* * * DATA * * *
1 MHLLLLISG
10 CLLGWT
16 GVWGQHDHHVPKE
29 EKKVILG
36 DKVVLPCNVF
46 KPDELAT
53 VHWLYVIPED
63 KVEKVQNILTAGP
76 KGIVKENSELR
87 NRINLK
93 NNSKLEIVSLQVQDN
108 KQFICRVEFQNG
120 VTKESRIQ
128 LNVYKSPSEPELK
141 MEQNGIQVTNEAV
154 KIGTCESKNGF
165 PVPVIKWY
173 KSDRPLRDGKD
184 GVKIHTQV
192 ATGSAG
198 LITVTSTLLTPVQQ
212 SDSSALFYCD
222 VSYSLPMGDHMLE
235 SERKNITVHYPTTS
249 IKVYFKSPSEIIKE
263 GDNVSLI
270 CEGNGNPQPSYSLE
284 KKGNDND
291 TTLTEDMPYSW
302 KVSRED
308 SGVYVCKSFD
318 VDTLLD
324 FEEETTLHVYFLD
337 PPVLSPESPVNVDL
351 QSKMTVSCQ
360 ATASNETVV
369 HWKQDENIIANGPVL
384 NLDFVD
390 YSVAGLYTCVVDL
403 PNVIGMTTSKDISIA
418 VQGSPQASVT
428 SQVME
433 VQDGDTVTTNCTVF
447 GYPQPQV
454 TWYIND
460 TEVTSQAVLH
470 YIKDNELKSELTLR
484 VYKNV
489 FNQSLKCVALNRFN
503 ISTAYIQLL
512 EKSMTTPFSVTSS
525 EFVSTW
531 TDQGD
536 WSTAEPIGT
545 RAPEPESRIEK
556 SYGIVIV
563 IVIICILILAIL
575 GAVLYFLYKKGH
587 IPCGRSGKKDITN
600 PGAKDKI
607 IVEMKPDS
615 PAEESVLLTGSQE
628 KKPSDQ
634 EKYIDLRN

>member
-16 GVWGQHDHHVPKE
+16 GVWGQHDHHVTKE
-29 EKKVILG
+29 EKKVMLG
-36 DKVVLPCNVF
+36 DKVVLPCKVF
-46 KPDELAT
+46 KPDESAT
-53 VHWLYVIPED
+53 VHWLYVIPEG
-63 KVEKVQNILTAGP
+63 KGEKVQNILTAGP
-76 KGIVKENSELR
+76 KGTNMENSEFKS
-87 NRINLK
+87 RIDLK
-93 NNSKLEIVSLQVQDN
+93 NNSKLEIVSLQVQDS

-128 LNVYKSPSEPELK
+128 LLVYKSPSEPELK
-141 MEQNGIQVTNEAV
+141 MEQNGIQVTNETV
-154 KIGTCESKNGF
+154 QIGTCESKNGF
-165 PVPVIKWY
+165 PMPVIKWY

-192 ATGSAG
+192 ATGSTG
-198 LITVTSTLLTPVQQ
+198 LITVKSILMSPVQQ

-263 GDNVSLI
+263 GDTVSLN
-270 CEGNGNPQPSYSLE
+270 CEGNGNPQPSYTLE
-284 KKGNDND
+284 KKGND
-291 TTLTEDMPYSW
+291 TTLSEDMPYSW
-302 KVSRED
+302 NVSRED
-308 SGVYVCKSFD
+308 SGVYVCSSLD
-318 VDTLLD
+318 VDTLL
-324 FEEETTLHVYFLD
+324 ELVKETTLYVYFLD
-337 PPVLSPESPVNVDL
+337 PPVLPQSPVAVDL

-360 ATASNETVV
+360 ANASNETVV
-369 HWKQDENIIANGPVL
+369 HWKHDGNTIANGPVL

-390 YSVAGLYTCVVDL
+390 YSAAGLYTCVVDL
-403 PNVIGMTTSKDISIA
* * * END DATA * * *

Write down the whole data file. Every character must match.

1 MHLLLLISG
10 CLLGWT
16 GVWGQHDHHVPKE
29 EKKVILG
36 DKVVLPCNVF
46 KPDELAT
53 VHWLYVIPED
63 KVEKVQNILTAGP
76 KGIVKENSELR
87 NRINLK
93 NNSKLEIVSLQVQDN
108 KQFICRVEFQNG
120 VTKESRIQ
128 LNVYKSPSEPELK
141 MEQNGIQVTNEAV
154 KIGTCESKNGF
165 PVPVIKWY
173 KSDRPLRDGKD
184 GVKIHTQV
192 ATGSAG
198 LITVTSTLLTPVQQ
212 SDSSALFYCD
222 VSYSLPMGDHMLE
235 SERKNITVHYPTTS
249 IKVYFKSPSEIIKE
263 GDNVSLI
270 CEGNGNPQPSYSLE
284 KKGNDND
291 TTLTEDMPYSW
302 KVSRED
308 SGVYVCKSFD
318 VDTLLD
324 FEEETTLHVYFLD
337 PPVLSPESPVNVDL
351 QSKMTVSCQ
360 ATASNETVV
369 HWKQDENIIANGPVL
384 NLDFVD
390 YSVAGLYTCVVDL
403 PNVIGMTTSKDISIA
418 VQGSPQASVT
428 SQVME
433 VQDGDTVTTNCTVF
447 GYPQPQV
454 TWYIND
460 TEVTSQAVLH
470 YIKDNELKSELTLR
484 VYKNV
489 FNQSLKCVALNRFN
503 ISTAYIQLL
512 EKSMTTPFSVTSS
525 EFVSTW
531 TDQGD
536 WSTAEPIGT
545 RAPEPESRIEK
556 SYGIVIV
563 IVIICILILAIL
575 GAVLYFLYKKGH
587 IPCGRSGKKDITN
600 PGAKDKI
607 IVEMKPDS
615 PAEESVLLTGSQE
628 KKPSDQ
634 EKYIDLRN

>member
-16 GVWGQHDHHVPKE
+16 GVWGQHDHHVTKE
-29 EKKVILG
+29 EKKVMLG
-36 DKVVLPCNVF
+36 DKVVLPCKVF
-46 KPDELAT
+46 KPDESAT
-53 VHWLYVIPED
+53 VHWLYVIPEG
-63 KVEKVQNILTAGP
+63 KGEKVQNILTAGP
-76 KGIVKENSELR
+76 KGTNMENSEFKS
-87 NRINLK
+87 RIDLK
-93 NNSKLEIVSLQVQDN
+93 NNSKLEIVSLQVQDS

-128 LNVYKSPSEPELK
+128 LLVYKSPSEPELK
-141 MEQNGIQVTNEAV
+141 MEQNGIQVTNETV
-154 KIGTCESKNGF
+154 QIGTCESKNGF
-165 PVPVIKWY
+165 PMPVIKWY

-192 ATGSAG
+192 ATGSTG
-198 LITVTSTLLTPVQQ
+198 LITVKSILMSPVQQ

-263 GDNVSLI
+263 GDTVSLN
-270 CEGNGNPQPSYSLE
+270 CEGNGNPQPSYTLE
-284 KKGNDND
+284 KKGND
-291 TTLTEDMPYSW
+291 TTLSEDMPYSW
-302 KVSRED
+302 NVSRED
-308 SGVYVCKSFD
+308 SGVYVCSSLD
-318 VDTLLD
+318 VDTLL
-324 FEEETTLHVYFLD
+324 ELVKETTLYVYFLD
-337 PPVLSPESPVNVDL
+337 PPVLPQSPVAVDL

-360 ATASNETVV
+360 ANASNETVV
-369 HWKQDENIIANGPVL
+369 HWKHDGNTIANGPVL

-390 YSVAGLYTCVVDL
+390 YSAAGLYTCVVDL
-403 PNVIGMTTSKDISIA